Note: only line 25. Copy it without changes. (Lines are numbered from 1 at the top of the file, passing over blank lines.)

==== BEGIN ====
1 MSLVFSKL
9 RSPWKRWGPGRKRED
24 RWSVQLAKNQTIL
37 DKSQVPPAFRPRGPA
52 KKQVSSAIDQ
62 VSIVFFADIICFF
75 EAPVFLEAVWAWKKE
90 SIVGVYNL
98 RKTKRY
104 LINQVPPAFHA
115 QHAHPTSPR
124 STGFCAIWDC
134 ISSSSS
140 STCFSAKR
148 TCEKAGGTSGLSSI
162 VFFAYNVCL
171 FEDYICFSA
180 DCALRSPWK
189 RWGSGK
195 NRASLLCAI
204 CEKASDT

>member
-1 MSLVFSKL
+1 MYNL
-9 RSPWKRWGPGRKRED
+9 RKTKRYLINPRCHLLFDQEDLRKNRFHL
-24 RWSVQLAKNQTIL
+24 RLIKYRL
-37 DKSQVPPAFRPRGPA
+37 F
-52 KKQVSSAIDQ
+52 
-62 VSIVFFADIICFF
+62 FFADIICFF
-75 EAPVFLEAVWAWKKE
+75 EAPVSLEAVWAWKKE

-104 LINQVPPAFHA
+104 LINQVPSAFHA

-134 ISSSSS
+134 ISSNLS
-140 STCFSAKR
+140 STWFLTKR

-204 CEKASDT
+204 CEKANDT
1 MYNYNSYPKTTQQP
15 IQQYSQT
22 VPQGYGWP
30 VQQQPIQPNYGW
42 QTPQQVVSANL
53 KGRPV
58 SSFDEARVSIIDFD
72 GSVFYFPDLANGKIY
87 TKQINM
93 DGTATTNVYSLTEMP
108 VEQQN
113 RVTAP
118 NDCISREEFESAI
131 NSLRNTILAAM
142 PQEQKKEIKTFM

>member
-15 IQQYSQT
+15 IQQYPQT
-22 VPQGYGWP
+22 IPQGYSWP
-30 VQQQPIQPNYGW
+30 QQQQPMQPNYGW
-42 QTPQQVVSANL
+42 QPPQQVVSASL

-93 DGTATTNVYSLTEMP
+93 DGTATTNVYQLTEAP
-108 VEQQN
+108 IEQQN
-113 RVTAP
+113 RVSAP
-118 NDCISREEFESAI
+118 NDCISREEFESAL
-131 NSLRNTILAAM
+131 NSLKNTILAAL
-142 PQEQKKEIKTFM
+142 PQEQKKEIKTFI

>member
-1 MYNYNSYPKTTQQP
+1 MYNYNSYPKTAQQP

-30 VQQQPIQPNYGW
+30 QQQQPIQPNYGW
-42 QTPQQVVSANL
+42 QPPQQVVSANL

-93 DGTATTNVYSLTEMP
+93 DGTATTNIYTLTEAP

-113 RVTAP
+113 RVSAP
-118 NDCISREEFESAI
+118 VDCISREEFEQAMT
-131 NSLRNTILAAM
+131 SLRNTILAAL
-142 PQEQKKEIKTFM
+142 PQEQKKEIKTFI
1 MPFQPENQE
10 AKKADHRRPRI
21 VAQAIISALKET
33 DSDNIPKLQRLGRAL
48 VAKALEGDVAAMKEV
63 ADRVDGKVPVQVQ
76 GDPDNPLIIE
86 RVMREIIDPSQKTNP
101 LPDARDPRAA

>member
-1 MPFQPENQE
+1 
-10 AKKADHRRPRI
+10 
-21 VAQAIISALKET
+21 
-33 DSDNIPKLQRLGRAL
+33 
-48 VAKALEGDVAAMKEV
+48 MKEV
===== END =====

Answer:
-9 RSPWKRWGPGRKRED